Having someone building along with you can help keep a project moving along. An interested wife is a bonus many guys don’t have. Im one of the lucky ones. Sweetie would rather be out in the garage putting pinked-edge tape on a trailing edge than shopping on the Plaza. But if you’re building on your own, with no friends or helping spouse, what can you do to keep the project going?
One veteran builder I know told me that no matter what, he tries to get in at least 15 minutes of work on his project every night. Usually, that 15 minutes stretches into a longer work session, and by golly things get done. In my case, because I designed the Taube all by myself, drawing for more than a year before I cut that first piece of metal, I was alone on the throne.
The Taube flew. Thats about all you could say about it. It was a lead sled, and the flight characteristics were so scary that the author wouldn’t let anyone else even think of flying it.
Later, when it was finished, its flight characteristics showed me that I didn’t know squat about designing a plane. The Taube flew…kinda like an anvil with wings. I crashed it in a cornfield, rebuilt it, put a new engine in it, modified the heck out of it, finally flew it in airshows for two years, decided that it was going to kill me sooner or later, bit the bullet and donated it to a museum. Only then did I regain my sanity and go about building a plane the right way. In other words, I built a kit from an established aircraft designer with a proven track record. In this case, it was an aircraft designed by Robert Baslee of Airdrome Aeroplanes.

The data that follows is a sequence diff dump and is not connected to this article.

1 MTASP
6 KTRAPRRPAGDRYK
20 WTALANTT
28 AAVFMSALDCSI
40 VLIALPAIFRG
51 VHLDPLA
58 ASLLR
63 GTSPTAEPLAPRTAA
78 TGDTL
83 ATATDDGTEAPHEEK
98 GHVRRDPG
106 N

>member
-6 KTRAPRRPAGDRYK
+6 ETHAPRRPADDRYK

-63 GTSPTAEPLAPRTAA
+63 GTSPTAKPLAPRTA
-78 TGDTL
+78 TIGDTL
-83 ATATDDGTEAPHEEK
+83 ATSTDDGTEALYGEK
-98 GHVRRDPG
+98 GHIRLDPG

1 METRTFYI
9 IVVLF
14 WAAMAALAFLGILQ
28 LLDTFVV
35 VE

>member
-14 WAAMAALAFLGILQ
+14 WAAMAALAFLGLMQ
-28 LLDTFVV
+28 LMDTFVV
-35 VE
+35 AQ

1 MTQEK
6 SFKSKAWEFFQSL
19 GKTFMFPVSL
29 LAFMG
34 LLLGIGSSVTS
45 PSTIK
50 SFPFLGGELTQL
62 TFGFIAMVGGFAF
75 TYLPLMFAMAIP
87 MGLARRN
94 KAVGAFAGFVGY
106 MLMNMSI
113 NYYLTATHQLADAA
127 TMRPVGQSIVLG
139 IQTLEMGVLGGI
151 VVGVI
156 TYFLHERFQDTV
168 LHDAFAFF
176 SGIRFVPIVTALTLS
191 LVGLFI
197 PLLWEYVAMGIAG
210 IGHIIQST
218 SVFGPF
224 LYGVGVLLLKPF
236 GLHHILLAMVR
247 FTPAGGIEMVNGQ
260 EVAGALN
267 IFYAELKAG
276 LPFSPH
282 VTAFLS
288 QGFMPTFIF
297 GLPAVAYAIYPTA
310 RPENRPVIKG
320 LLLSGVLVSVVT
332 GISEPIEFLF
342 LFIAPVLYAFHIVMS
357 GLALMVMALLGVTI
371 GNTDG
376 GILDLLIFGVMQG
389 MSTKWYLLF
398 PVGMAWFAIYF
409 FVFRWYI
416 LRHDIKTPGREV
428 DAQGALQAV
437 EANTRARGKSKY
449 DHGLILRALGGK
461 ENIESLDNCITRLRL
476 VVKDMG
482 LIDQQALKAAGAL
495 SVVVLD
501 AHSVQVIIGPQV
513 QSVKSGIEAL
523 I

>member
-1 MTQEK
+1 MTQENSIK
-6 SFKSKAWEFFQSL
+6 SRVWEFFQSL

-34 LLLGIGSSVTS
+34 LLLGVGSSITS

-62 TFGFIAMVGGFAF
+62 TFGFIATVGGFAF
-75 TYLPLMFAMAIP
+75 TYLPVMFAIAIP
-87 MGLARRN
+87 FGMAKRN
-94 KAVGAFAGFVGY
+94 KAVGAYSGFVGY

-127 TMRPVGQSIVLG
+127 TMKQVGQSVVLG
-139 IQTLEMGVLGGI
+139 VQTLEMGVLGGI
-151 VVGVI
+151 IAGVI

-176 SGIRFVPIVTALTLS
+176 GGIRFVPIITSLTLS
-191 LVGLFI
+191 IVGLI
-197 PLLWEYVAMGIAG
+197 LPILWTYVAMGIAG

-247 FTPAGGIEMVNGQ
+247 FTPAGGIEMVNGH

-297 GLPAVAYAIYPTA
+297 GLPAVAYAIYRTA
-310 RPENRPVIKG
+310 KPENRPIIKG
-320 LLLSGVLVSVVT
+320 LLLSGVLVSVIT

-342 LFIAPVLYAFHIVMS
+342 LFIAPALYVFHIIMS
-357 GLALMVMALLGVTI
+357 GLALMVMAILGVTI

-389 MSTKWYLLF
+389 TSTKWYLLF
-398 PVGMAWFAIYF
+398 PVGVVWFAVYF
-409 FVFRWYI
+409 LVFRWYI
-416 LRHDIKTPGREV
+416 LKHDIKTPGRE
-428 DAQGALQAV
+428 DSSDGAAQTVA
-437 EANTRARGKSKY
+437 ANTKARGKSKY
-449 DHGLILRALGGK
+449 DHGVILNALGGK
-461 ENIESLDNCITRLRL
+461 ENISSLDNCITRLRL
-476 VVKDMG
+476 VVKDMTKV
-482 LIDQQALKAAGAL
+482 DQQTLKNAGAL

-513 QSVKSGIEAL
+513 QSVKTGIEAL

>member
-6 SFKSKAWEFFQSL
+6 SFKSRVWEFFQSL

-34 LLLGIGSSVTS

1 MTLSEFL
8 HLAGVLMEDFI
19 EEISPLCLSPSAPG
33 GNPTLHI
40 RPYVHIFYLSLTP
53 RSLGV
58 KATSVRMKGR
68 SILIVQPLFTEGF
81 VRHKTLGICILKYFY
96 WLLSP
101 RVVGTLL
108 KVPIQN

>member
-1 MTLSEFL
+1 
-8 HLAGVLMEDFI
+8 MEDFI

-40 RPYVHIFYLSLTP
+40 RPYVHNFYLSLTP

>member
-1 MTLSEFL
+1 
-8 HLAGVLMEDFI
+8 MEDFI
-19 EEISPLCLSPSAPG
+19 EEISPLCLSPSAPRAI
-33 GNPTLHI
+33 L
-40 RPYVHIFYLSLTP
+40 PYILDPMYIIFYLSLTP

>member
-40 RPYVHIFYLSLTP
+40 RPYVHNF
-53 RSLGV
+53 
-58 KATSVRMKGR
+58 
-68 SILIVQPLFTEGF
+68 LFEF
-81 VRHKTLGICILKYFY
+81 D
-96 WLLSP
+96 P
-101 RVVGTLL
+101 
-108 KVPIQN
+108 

One of the design flaws in the Taube was that when you needed to get to the pilots instrument panel, you had to take the front cockpits rear leather coaming off. Sharon never batted an eye as she jumped in and started to work.
Back to the train of thought that I jumped tracks on: How do you keep going on a project? There are some things you can do to keep moving forward.
1.Have a plan. Any plan. At least, have a vague idea of what you want to do. Even if its only to drill one stinking hole.
2.Have the required tools for the job. Before you even start on a stage of the project, have the tools you’ll need to use ready to go. Ive had times when I found that I needed a tool that I didn’t have, or worse, cant find the tool that I know I have. Then Id waste at least an hour or more going to Home Depot, Lowes, Walmart or Sears (There’s more for your life at Sears!) to get it. Sometimes Id have to order it from an aviation supply house, and that always brought things to a screeching halt for days. When I needed the tool that I knew I had but couldn’t find, I usually came back from Lowes with the new replacement tool and tripped over the missing one in the middle of the shop floor.
3.Try to have all the honey-dos done before you go out to work on the airplane. Nothing ruins the creative flow more than being told to take out the garbage or clean the cat box.